At frigid Sundance film fest, warm takes on Jewish, Israeli themes
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At frigid Sundance film fest, warm takes on Jewish, Israeli themes

Reporting from a mountaintop, The Times of Israel's film reviewer recommends a 'romantic' take on Justice Ruth Bader Ginsburg and the deeply disturbing 'The Tale'

The Egyptian marquee. (2015 Sundance Institute | Photo by Jemal Countess)
The Egyptian marquee. (2015 Sundance Institute | Photo by Jemal Countess)

Another Sundance Film Festival is over, which means it’s time to short your stock in Chap Stick.

The annual event, held atop of a fakakte mountain in the middle of fakakte January, where you wake up each morning feeling like someone shoved a Triscuit up your nose, is the kickoff to a new year of movies and, despite the slush and the crowded shuttles, still manages to be a good time.

101 feature films debuted this year, so I only saw a fraction — but here are some films and performances that will likely be of interest to Members of the Tribe.

The Tale,” which was snapped up by HBO, was without question the talk of the festival. It is an autobiographical film by a documentarian named Jennifer Fox, and quite unlike anything I’ve seen before. It is a cinematic “conversation” between an adult woman and her younger self, and as the film plays out she comes to the realization that the older couple she held as mentors when she was a child were actually sexual predators.

Laura Dern and Isabel Nelisse appear in ‘The Tale’ by Jennifer Fox. (Courtesy of Sundance Institute | photo by Kyle Kaplan)

Fox has been making films for over 20 years, oftentimes about abused women, even though it never dawned on her that she was one herself.

“The Tale” is her first scripted drama, with Laura Dern playing the role of “Jennifer Fox.” (Laura Dern isn’t quite so Jewish-looking as Fox actually is, but she is perfect in the role we’ll let it slide.)

Jennifer Fox, director of ‘The Tale,’ an official selection of the US Dramatic Competition at the 2018 Sundance Film Festival. (Courtesy of Sundance Institute | photo by Donna Viering)

While the film is never graphic (and the scenes detailing physical abuse were done with trick photography and adult doubles) there is a penetrating psychological quality to this deeply unsettling film. Rarely have I seen the nuances of self-deception and the malleability of truth so well dramatized.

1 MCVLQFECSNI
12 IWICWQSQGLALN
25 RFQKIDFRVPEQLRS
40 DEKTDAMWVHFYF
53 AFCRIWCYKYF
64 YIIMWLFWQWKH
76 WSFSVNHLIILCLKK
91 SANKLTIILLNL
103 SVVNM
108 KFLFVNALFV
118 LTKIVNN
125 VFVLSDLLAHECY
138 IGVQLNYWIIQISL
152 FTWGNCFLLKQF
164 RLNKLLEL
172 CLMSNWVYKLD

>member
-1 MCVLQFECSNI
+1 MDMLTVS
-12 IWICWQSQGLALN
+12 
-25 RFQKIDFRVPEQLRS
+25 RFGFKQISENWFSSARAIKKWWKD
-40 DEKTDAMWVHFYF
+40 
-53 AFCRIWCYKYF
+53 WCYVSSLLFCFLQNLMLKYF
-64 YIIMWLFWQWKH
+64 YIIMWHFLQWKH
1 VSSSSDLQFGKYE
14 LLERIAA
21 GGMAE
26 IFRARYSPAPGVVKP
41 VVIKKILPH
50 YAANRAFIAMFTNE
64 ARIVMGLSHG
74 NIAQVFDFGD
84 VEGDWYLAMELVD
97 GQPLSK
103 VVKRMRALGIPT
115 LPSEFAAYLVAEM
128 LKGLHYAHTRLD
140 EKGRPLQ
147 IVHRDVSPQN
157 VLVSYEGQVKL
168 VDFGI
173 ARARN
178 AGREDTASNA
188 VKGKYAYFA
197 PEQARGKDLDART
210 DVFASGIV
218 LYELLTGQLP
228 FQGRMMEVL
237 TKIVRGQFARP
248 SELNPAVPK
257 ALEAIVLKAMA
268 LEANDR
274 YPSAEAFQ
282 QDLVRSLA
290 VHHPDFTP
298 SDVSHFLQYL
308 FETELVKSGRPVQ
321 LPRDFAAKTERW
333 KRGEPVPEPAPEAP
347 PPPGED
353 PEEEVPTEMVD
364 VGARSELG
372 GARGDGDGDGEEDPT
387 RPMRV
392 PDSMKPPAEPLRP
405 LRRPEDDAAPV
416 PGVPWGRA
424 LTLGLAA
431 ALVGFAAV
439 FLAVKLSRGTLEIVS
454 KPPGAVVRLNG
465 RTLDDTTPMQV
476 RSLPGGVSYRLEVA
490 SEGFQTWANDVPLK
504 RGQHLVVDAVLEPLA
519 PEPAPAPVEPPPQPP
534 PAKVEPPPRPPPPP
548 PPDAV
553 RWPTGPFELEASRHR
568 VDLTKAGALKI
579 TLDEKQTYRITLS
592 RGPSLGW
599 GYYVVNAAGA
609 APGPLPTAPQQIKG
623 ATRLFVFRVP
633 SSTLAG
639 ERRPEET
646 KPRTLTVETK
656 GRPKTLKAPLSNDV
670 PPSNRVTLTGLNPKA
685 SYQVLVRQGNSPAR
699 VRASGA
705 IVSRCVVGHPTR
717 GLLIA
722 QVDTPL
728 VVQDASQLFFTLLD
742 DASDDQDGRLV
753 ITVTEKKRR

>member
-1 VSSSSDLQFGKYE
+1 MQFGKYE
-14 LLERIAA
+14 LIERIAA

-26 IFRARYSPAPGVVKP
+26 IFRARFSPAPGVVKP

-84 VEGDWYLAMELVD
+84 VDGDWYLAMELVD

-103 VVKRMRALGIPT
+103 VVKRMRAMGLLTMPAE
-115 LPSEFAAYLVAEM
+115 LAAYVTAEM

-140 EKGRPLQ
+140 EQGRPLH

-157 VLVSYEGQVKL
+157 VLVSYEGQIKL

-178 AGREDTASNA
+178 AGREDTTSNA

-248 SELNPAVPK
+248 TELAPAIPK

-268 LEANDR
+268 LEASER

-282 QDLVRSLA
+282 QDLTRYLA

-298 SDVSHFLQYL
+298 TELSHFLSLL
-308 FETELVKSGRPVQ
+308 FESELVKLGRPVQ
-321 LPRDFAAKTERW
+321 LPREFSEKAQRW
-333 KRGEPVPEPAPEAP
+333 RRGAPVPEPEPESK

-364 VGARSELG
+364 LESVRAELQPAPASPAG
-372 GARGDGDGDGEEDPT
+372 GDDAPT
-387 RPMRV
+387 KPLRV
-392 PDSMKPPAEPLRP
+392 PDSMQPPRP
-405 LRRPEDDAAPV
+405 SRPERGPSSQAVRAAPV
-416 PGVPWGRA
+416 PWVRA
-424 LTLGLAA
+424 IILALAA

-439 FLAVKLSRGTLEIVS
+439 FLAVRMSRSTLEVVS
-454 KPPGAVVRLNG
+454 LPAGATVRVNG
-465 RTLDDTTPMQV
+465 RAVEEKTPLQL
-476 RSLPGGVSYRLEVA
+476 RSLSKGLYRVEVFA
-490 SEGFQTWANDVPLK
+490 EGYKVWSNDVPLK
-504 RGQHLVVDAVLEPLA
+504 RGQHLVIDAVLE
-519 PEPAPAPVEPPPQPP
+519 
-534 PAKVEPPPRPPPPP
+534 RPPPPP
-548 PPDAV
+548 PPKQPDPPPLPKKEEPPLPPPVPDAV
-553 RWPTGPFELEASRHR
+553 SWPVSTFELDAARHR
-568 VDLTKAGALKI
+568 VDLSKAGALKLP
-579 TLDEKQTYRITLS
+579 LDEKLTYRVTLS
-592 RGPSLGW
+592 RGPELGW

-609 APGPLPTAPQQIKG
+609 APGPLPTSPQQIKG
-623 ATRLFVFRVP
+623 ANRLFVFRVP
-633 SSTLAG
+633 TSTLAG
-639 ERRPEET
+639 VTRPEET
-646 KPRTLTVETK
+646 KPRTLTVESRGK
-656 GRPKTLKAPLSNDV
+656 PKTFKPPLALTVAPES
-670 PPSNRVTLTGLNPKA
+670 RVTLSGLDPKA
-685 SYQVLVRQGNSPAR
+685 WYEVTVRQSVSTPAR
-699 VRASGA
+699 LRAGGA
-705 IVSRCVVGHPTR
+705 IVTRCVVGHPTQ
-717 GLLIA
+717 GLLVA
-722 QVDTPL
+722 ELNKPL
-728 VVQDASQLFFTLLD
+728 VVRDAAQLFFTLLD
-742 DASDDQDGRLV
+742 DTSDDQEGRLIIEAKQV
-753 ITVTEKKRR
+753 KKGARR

This is a vital movie, but also deeply disturbing. It’s sad to say, but it should be seen by kids (Fox was a pre-pubescent 13 when she was entrapped), but with their parents. Parents should then immediately book it to their therapist’s the minute after their post-screening talk.

In addition to Jennifer Fox, another Jewish woman was a star of the festival, and this was a bit more upbeat. Justice Ruth Bader Ginsburg was everywhere you looked, and at age 84 still needed less help on the ice than I did.

RBG,” a documentary produced by CNN Films, is straightforward but engaging. It is a standard collection of old clips and interviews, highlighting her achievements for gender equality, as well as the remarkable hurdles she jumped at Cornell, Harvard and Columbia Universities, all while raising a family.

The most common comment I heard about the movie was how “romantic” it was. Justice Ginsburg is a strong and independent woman, but has a sense of humor. The scenes concerning her very progressive late husband Martin are tremendously sweet, and this movie will do nothing but fan the flames of her current pop cult status.

Ruth Bader Ginsburg and Clara Spera appear in ‘RBG’ by Betsy West and Julie Cohen, an official selection of the Documentary Premieres program at the 2018 Sundance Film Festival. (Courtesy of Sundance Institute | photo CNN Films)

The only Israeli production at the festival was “The Oslo Diaries,” which, like “RBG,” is a documentary that will captivate audiences that have a pre-existing interest in the subject matter, but isn’t exactly groundbreaking. It is a highly detailed look at the Oslo Accords between Israel and the PLO, from their secret origins to their fizzle after the assassination of prime minister Yitzhak Rabin.

While directors Mor Loushy and Daniel Sivan find many nuggets in old video footage (their interview with Shimon Peres is the last he ever gave) this is basically a step-by-step about people in meetings – which isn’t really all that riveting.

Guests outside the Festival Store on Main Street at the 2017 Sundance Film Festival. (2017 Sundance Institute | photo by Brandon Cruz)

The film doesn’t lay specific blame (though young Benjamin Netanyahu doesn’t come off too well in retrospect) but I must say it is shocking to see any film in a liberal American environment like Sundance where a narrator calls Yasser Arafat a terrorist.